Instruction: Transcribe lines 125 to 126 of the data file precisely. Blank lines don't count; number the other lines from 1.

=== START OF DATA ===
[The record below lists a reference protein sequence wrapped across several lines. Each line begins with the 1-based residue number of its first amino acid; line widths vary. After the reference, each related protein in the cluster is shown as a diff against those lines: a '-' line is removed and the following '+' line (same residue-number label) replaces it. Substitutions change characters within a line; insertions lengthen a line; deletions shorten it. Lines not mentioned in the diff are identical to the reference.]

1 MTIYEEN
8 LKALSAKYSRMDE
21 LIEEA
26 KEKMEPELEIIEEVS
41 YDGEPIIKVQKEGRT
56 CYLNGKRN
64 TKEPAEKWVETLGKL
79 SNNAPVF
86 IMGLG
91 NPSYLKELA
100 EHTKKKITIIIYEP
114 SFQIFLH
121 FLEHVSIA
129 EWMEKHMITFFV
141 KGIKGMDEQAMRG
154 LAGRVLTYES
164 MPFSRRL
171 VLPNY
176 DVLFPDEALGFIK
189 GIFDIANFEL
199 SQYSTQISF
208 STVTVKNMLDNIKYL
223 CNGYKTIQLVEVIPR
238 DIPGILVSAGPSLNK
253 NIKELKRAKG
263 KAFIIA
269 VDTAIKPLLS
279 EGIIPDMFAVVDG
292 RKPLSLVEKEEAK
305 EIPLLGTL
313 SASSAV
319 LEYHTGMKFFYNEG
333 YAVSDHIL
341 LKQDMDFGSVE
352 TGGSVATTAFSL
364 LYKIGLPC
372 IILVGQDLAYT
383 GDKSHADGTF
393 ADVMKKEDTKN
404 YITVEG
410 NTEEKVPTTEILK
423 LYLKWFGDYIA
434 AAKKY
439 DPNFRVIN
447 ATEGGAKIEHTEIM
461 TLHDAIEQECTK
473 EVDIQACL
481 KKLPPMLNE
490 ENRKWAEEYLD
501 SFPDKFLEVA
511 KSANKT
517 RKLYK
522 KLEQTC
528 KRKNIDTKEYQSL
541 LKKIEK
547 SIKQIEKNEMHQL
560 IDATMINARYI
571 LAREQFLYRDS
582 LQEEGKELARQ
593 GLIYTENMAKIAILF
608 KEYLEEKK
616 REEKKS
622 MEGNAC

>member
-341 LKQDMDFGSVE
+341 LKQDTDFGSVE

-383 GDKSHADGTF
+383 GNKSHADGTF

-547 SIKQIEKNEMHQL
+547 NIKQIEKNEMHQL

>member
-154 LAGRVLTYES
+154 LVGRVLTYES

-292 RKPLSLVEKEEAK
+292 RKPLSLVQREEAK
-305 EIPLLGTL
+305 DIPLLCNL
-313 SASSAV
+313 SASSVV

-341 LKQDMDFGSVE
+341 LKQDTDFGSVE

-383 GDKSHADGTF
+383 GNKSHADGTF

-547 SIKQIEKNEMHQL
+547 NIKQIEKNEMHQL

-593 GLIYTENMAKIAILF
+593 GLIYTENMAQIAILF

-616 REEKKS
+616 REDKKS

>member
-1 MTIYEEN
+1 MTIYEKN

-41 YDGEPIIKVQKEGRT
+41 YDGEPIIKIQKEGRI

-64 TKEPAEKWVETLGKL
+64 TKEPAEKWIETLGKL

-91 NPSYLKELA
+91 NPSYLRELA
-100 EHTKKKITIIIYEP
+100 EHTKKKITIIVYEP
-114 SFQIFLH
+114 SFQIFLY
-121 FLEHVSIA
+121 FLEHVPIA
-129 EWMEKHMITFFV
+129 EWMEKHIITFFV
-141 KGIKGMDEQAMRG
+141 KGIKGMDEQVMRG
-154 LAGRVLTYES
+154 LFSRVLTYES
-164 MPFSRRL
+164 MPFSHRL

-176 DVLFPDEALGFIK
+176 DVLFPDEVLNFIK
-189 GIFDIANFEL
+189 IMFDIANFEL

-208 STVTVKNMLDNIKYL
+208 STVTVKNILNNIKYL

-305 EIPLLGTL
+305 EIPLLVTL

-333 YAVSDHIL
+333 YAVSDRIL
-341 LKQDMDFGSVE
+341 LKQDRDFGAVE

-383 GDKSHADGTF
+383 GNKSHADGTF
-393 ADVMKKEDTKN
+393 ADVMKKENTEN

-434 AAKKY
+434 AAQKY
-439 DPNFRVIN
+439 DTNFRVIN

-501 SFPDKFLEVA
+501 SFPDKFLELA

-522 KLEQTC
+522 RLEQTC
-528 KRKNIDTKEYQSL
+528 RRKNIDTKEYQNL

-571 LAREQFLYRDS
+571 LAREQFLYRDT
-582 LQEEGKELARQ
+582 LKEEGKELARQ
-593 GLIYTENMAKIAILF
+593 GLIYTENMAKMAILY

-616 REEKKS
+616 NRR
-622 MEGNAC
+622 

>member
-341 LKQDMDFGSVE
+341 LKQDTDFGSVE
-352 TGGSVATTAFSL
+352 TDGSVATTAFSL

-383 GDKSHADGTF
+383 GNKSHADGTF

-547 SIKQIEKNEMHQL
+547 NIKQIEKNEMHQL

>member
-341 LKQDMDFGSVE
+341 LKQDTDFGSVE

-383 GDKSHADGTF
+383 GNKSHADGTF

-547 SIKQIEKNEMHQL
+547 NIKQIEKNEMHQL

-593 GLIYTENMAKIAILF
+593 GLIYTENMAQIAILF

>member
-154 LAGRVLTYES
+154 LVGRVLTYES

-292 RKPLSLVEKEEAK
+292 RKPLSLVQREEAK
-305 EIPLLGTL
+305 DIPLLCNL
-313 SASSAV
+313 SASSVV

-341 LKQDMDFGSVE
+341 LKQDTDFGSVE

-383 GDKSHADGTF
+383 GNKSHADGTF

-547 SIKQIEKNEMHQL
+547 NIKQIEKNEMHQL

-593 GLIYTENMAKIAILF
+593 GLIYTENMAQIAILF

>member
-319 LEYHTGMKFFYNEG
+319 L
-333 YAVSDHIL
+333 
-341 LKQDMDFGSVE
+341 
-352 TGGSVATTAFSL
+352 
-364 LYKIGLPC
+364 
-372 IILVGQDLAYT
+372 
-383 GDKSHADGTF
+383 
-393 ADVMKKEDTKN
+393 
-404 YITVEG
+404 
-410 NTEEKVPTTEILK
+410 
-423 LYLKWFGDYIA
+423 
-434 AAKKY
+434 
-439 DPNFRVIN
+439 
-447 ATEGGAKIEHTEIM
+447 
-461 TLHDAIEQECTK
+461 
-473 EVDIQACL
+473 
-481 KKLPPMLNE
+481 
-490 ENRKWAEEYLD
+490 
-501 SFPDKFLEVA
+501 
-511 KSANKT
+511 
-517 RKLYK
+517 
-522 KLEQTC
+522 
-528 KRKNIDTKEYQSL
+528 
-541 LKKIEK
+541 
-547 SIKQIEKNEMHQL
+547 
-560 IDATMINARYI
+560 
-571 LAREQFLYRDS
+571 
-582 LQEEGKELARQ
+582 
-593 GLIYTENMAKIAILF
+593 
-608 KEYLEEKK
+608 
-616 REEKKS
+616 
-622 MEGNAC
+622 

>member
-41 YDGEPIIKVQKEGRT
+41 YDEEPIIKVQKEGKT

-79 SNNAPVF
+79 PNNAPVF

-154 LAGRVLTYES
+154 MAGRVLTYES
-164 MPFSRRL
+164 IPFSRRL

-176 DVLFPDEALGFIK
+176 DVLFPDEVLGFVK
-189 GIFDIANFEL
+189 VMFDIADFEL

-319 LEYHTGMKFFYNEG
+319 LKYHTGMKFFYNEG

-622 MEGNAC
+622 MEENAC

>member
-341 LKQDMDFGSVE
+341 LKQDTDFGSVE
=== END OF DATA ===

+341 LKQDRDFGAVE

-383 GDKSHADGTF